Tag Archives: Simmered

Simmered Acorn Squash Recipe | Daily Cooking Quest

Fall and winter is a great time for squash loving people. It is when the market is flooded with gorgeous winter squashes, from acorn squash, kabocha, butternut, and of course, pumpkins

If you are wondering what to do with all those pretty looking squashes, then I have a very easy recipe for you today, simmered acorn squash.

This is basically a nimono, a very traditional Japanese recipe, though it is more commonly made with kabocha. But kabocha can be more elusive in the United States compared to acorn squash, so I am using acorn squash instead.

Simmered Acorn Squash.

How to Cut and Prep an Acorn Squash

Acorn squash, like kabocha, can be very tough. You need to make sure your knife is very sharp, and be very careful when cutting one up.

To make it a bit easier and a bit safer, first, cut the squash in two and scoop up all the seeds and fibrous part.

Next, place the two halves on a microwave safe plate, and microwave the squash for 2-3 minutes just to softened it a bit, because it is that much easier to cut them into smaller chunks once they are slightly soft.

Also, there is no need to peel the skin. You can eat the skin if you want, but even if you don’t want to eat the skin, cooking them with skin on helps keep the squash as intact as possible after they are out from the cooking pot.

Simmered Acorn Squash.

Simmered Acorn Squash.

Otoshibuta (落し蓋) or Drop Lid

An essential tool to simmer this squash is an otoshibuta, or a drop lid. You can get the traditional wooden one, or a stainless steel one, or a more modern silicon version.

You can still cook this with your regular lid if that is all you have, but a humble looking drop lid ensures that the heat is evenly distributed and reduce the tendency of liquid to boil with large bubbles. This in turns, reduces the mechanical stress on the food and keeps fragile ingredients in their original shape.

So if you want your squash to be as intact as possible, use a drop lid. Or make one from an aluminum foil. Just cut them into a round shape, slightly smaller than your pot, and poke one or two holes at the center.

Simmered Acorn Squash.

Simmered Acorn Squash.

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Simmered Shiitake Mushrooms Recipe | Daily Cooking Quest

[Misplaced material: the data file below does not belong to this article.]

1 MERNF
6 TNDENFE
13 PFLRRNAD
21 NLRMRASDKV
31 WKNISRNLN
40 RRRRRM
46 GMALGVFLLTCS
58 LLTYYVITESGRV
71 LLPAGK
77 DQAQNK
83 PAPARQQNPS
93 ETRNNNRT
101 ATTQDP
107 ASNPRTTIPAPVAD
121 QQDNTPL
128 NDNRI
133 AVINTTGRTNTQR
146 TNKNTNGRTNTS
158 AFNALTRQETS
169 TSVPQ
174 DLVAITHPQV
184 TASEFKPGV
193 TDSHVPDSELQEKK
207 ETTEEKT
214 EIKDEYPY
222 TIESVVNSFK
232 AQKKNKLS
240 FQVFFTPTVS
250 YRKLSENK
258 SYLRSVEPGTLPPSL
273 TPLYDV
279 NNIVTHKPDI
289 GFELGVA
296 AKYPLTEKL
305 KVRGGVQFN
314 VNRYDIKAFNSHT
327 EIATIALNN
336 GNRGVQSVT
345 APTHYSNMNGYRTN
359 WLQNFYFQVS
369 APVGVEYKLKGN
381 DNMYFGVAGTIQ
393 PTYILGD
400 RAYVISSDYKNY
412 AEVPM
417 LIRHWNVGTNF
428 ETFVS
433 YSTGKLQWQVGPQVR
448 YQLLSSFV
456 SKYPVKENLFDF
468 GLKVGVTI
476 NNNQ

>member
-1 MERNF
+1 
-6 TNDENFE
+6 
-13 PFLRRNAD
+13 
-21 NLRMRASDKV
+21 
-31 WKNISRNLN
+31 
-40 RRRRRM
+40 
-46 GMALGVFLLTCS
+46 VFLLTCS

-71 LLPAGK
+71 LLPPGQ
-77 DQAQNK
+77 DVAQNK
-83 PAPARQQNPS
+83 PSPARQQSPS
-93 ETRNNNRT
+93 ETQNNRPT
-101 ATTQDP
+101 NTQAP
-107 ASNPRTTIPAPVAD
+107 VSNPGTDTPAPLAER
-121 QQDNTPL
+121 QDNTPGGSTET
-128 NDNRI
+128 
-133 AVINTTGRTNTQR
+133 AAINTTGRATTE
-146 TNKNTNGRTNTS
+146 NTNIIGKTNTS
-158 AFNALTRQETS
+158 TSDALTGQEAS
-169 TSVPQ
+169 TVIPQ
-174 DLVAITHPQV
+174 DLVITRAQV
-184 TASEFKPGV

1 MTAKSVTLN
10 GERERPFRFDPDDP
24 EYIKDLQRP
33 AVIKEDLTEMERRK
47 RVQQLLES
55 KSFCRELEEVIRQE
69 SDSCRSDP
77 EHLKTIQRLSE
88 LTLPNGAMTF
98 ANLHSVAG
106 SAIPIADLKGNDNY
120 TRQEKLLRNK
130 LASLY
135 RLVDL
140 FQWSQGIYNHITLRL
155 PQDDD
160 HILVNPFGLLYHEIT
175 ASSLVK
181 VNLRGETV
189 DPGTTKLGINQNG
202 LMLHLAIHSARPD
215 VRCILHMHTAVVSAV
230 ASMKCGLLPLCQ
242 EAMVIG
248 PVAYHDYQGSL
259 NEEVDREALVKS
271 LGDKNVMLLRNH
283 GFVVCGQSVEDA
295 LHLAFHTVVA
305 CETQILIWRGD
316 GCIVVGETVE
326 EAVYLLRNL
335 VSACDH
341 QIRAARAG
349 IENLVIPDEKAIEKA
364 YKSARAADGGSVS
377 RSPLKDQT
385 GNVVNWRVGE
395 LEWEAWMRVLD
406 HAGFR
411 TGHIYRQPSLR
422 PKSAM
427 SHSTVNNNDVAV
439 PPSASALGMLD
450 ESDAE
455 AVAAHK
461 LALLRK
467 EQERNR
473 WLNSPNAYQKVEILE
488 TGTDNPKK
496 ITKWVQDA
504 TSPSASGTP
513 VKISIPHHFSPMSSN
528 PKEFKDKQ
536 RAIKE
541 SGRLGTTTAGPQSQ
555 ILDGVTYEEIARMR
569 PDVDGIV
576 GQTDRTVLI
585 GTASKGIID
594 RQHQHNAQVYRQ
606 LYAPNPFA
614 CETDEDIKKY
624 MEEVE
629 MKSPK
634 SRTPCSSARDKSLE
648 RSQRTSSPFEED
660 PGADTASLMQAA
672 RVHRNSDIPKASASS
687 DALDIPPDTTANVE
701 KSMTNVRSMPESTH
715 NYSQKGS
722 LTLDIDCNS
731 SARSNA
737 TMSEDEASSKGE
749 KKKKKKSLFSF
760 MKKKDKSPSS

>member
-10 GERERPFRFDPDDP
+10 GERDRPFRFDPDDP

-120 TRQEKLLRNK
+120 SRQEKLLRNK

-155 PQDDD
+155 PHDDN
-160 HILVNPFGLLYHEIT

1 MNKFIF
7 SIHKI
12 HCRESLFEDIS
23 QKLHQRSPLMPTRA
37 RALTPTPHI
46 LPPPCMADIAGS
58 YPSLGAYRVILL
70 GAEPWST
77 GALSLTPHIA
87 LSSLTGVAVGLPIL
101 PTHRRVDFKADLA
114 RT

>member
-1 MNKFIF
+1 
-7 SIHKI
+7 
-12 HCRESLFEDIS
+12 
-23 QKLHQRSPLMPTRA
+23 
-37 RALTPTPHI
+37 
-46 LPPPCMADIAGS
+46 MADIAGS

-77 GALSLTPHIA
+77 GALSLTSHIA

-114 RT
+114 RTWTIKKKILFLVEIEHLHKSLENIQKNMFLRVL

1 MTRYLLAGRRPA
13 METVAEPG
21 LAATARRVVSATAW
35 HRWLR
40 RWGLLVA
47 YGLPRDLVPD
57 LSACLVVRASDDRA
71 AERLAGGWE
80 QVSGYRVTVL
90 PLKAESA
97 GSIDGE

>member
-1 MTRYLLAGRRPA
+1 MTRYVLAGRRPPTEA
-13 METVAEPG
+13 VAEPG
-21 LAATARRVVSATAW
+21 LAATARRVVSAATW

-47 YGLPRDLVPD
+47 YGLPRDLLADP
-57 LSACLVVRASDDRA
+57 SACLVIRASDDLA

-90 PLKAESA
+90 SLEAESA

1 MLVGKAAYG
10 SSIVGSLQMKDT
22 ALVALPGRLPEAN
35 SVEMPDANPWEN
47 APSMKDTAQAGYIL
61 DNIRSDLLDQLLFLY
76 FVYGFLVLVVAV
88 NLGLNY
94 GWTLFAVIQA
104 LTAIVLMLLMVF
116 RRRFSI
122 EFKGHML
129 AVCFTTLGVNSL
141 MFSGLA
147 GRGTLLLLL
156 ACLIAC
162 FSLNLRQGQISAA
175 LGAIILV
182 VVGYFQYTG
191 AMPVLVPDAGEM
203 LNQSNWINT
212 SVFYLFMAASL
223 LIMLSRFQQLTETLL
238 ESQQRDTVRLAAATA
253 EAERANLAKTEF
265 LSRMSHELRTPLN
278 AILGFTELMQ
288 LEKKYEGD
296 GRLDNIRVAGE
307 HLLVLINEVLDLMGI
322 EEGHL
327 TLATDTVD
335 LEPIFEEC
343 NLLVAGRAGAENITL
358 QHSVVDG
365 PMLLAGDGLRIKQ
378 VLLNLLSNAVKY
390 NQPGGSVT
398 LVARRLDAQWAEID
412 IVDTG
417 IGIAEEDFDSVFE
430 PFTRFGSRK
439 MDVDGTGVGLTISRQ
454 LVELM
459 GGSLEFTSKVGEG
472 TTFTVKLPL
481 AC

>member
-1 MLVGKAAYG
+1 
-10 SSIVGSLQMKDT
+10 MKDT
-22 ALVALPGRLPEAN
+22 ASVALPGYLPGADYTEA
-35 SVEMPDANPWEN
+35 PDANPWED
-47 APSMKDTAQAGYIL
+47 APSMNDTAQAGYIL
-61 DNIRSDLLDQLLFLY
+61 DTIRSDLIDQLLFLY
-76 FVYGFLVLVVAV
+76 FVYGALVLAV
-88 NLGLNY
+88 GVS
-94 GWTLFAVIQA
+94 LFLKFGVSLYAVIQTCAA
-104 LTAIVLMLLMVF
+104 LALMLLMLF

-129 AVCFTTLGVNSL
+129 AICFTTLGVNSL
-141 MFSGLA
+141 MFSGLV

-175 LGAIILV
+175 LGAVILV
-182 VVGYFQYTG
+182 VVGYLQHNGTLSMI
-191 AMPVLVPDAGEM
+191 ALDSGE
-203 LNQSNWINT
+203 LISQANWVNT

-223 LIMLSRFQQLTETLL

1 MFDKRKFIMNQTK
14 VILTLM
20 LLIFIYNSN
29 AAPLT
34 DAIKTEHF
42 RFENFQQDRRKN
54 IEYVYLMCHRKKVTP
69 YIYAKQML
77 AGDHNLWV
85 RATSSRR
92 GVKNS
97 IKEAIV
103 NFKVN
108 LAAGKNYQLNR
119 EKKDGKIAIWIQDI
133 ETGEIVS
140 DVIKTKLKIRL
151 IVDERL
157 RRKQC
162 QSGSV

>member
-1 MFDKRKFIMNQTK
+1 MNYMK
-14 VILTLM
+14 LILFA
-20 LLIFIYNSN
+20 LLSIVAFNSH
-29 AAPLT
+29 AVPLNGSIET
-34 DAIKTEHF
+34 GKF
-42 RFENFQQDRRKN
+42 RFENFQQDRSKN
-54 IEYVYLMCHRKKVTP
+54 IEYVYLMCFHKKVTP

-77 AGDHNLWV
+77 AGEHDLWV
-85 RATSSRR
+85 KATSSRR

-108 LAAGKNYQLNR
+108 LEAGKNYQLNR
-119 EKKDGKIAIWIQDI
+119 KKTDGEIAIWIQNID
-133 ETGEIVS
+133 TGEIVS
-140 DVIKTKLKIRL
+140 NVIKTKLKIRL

Ingredients for Japanese simmered shiitake mushrooms: shiitake mushrooms, dashi (Japanese stock), soy sauce, mirin, and sugar.

Japanese simmered shiitake mushrooms is a great dish to learn. These mushrooms are often used when making maki sushi (sushi rolls), or chirashi sushi (scattered sushi).

If you love cooking ramen or udon at home, these mushrooms make for a great topping for your noodles as well.

Remove the stems from shiitake mushrooms, then place them in a pot along with the rest of the ingredients. Simmer until sauce is almost gone.

Remove the stems from shiitake mushrooms, then place them in a pot along with the rest of the ingredients. Simmer until sauce is almost gone.

What goes into simmered shiitake mushrooms?

You will need shiitake mushrooms, dashi (Japanese stock), soy sauce, mirin, and sugar.

You can use fresh shiitake mushrooms or dried shiitake mushrooms. If you use dried ones, you will need to soak the mushrooms in cold water overnight to rehydrate and return them into a soft and spongy state. Either way, be sure to cut away the stems before cooking.

For dashi, I prefer using homemade dashi. But if you wish, you can use instant bonito granules too by mixing together 300 ml water with 1 teaspoon of instant dashi.

The cooked mushrooms should be really tender and juicy, with a glossy coating of the sauce.

The cooked mushrooms should be really tender and juicy, with a glossy coating of the sauce.

How to cook this mushroom dish?

First, use a sharp knife to cut away shiitake stems. If you use fresh shiitake mushrooms, you may want to use a damp cloth to gently clean the caps from dirt. It is best if you don’t wash fresh mushrooms under running water.

Next, combine dashi, mirin, sugar, and soy sauce in a spot. Add shiitake mushrooms, and bring to a boil. Simmer until sauce is almost gone. The mushrooms should have a glossy coating from the sauce.

Thinly slice the mushrooms. You can serve this as a side dish with steamed white rice, as a filling for maki sushi or chirashi sushi, and as topping for ramen/udon.

Thinly sliced simmered shiitake mushrooms. They are great in maki (sushi rolls), or as udon/ramen toppings.

Thinly sliced simmered shiitake mushrooms. They are great in maki (sushi rolls), or as udon/ramen toppings.

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